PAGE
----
As previously mentioned, one good – heck, awesome – part about PHP is the community of people behind it. There’s a large willingness to help and a distinct sense of pragmatism. Another good thing about PHP is one that I’ll describe with a quote from [Terry Chay @tychay]: “PHP is a ball of nails… you throw it against the wall and it ****ing sticks.” By that, I believe he meant that while the language certainly isn’t the most aesthetically pleasing, it provides the functionality needed to get the job done.

The bad parts of PHP — well, you can read a bit about those at, a web site run by a coworker of mine. To this, I will say that all languages have their warts, and PHP may have more than most, but they don’t seem to deter developers from continuing to use it.

>> What would be the Top advice to a PHP beginner

Learn how to write PHP without using a third-party framework first. Once you’ve done that, be sceptical about the need to write your own framework and even more sceptical about the need to open source it. Seriously, we’ve got already got enough frameworks floating around out there to gag a maggot; yours probably won’t be as different as you think it will be. If you really want to distinguish yourself, build a cool app with an existing framework or build a useful library; we don’t have enough people doing those things.

>> To someone who wants to become a better PHP developer..?

One thing all great people should know: they don’t know everything. That said, get involved in the community. Especially if you’re a one-man shop, that’s the best way to continue learning. That aside, is a good place to start.

>> The best PHP book you’ve read

  • The PHP manual

While it’s become more of a comprehensive reference than a tutorial since I started, it’s the most authoritative and current source on the language next to the source code. The ideal book to read on PHP tends to depend on what subtopic you’re interested in.

If you want a good book to get started, the most highly recommended book I’ve heard of is:

>> A PHP blog or resource you highly recommend

>> The IDE that you use

I’m not much of an IDE person myself. I tend to use vim for most projects. On occasion, when I do Android development, I’ll use Eclipse.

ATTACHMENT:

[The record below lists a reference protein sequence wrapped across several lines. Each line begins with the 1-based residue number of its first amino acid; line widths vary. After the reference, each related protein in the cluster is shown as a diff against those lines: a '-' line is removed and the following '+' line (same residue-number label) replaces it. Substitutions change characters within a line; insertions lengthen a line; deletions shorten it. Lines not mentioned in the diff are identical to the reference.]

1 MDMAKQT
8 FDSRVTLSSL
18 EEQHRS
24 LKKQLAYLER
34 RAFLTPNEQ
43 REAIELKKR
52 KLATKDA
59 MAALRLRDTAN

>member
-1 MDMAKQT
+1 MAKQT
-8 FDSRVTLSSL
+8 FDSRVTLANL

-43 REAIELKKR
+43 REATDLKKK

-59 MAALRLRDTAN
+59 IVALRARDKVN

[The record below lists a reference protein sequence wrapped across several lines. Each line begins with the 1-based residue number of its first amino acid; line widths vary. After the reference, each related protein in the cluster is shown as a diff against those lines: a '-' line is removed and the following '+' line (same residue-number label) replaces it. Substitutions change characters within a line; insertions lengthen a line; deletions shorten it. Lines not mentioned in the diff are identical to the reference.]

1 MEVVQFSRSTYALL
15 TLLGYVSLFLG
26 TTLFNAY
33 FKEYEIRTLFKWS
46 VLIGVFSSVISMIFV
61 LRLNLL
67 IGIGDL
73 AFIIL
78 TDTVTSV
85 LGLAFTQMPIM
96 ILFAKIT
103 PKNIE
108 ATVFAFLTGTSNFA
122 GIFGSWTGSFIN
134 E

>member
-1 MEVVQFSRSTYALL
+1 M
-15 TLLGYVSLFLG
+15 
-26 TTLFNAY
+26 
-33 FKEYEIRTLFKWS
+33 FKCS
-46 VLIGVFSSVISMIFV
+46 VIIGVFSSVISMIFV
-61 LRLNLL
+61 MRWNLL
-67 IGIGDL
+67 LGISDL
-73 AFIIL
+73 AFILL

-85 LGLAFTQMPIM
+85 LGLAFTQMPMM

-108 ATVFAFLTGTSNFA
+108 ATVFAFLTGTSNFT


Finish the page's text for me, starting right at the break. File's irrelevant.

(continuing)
>> How do you debug your PHP code?

Depends on what I’m debugging, but I tend to favour either Xdebug function traces or the good old-fashioned approach of adding debug prompts in the code and running it to see what happens.

>> A PHP framework you use and would recommend

These days, it varies. I dabble and like to experiment.

  • If you’re looking for a micro-framework, I’d probably say Slim or Silex
  • If you’re looking for more of a full-stack framework, I’d probably say Zend Framework 2

>> A unit test framework you recommend using?

PHPUnit, though I’d say consider using something like Phake for mocking.

>> A CMS that you think is worthwhile

While I haven’t used it extensively, I like the direction that [Drupal @drupal] seems to moving in. A lot of work is going into version 8, which seems to be intended to transition Drupal to more of a service-oriented content platform rather than just a simple CMS.

>> An E-Commerce cms you recommend

While [Magento @magento] is relatively full-featured, I found it to be extremely hairy to work with from a developer standpoint. While I haven’t worked with them myself, I’ve heard decent things about [Zen Cart  @zencart] and [CS-Cart @cscart]. If you’re looking for more of a e-commerce framework from which to build your own CMS, the [Sonata project @sonataproject] looks promising.

>> One PHP System/software/library/Project you really appreciate

If I had to pick one, I’d probably say PHPUnit. I use it daily at work and the tests I’ve written with it have saved me from many bugs.

>> One function that you like (or which you tend to use frequently)

  • preg_match

Regular expressions are incredibly powerful. If you aren’t already familiar with them, read the PCRE section of the PHP manual. Also check out “Mastering Regular Expressions” from O’Reilly Press by [Jeffrey E.F. Friedl @jfriedl].

>> One PHP person that you admire and what strikes you about him/her

[Matthew Weier O’Phinney @weierophinney], also known as MWOP and Supreme Allied Commander of the Zend Framework project. He’s an incredibly knowledgeable, patient, enthusiastic, and diligent individual and I’m proud to count him among my friends and peers in the PHP community.

>> One PHP Community that you recommend

[The Zend Framework community @zfChannel]. I’ve had it on my radar since before its first stable version and it has some inspiring individuals doing remarkable work.

>> Are you part of any PHP User group? Could you tell a bit about it..

The area I live in doesn’t have enough active PHP developers to comprise a PHP-specific user group. However, I help to organize the Acadiana Open Source Group, a language-agnostic group focused on open source software in general.